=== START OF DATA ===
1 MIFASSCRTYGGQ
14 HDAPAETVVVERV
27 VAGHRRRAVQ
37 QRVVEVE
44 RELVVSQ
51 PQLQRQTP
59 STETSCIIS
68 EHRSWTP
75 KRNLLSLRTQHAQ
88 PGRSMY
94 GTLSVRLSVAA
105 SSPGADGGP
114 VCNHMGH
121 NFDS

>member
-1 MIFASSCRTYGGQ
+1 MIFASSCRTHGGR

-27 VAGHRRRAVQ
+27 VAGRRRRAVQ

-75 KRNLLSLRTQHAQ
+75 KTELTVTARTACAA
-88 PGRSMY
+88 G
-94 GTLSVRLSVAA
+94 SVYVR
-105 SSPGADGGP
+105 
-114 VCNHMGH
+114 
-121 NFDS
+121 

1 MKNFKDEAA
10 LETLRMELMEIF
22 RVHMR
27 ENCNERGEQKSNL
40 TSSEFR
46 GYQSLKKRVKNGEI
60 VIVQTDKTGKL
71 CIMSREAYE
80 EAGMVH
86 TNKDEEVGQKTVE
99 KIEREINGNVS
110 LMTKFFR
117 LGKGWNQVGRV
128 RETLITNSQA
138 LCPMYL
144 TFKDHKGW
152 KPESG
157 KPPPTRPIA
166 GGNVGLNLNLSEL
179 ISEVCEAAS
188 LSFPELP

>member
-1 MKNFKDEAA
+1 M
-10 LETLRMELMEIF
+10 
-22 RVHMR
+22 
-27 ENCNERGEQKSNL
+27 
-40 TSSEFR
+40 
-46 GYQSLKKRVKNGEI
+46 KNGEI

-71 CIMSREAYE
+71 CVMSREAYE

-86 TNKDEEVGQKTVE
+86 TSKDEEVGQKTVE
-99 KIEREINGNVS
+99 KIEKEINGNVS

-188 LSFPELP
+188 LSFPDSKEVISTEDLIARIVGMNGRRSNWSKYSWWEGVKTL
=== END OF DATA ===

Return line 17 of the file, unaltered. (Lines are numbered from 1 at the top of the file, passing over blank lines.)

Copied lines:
+1 MIFASSCRTHGGR